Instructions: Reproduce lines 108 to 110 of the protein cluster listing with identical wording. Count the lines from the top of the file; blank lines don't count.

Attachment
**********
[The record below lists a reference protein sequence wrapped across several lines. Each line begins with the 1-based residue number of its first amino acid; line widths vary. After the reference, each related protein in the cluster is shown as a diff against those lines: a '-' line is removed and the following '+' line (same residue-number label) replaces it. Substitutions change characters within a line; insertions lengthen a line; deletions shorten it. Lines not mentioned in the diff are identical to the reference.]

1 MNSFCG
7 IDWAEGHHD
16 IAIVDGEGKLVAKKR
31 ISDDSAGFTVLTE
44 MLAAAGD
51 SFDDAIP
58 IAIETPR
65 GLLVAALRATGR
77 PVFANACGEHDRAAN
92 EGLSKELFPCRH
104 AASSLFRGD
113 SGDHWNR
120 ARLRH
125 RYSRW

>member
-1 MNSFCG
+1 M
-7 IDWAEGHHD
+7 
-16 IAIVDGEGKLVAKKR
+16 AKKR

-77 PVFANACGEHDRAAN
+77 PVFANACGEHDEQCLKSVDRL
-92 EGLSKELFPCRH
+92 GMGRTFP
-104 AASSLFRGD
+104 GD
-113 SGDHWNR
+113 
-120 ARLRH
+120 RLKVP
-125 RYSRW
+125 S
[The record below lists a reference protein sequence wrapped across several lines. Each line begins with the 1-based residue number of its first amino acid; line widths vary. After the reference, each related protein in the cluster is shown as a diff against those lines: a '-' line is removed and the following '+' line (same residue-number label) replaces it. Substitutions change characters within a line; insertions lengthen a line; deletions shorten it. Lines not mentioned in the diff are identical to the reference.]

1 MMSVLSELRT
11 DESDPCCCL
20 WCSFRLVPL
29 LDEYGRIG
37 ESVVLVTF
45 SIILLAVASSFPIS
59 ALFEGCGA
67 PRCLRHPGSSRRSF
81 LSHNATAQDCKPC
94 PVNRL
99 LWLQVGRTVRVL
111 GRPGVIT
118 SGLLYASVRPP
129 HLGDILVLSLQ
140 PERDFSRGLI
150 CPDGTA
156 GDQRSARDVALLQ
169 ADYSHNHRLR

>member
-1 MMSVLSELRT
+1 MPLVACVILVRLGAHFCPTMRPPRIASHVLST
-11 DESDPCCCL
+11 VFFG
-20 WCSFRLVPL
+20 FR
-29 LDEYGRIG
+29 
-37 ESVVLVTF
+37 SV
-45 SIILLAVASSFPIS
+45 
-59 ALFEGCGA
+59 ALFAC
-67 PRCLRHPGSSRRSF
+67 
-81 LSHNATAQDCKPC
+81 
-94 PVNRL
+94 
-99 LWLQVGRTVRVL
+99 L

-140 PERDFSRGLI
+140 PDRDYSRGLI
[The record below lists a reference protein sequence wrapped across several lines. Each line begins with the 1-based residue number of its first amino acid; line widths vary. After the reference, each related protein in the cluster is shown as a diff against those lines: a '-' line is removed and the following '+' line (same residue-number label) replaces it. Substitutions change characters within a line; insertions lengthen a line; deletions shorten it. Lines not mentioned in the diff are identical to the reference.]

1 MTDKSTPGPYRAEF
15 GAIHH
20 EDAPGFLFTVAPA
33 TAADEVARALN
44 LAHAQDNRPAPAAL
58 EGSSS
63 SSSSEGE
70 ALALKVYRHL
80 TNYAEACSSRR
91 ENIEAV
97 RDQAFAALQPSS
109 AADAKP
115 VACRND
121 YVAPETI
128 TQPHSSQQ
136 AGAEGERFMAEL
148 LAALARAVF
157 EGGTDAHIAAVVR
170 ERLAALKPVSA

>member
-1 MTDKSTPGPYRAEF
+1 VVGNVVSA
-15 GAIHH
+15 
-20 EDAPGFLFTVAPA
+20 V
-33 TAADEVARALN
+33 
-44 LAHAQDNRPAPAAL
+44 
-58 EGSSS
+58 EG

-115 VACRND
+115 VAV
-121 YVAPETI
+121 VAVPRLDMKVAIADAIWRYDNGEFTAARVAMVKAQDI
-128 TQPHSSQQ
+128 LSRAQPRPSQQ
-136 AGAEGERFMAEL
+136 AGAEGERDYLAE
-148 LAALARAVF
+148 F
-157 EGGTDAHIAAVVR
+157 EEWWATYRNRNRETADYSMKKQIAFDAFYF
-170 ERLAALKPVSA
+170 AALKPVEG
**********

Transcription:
-44 LAHAQDNRPAPAAL
+44 
-58 EGSSS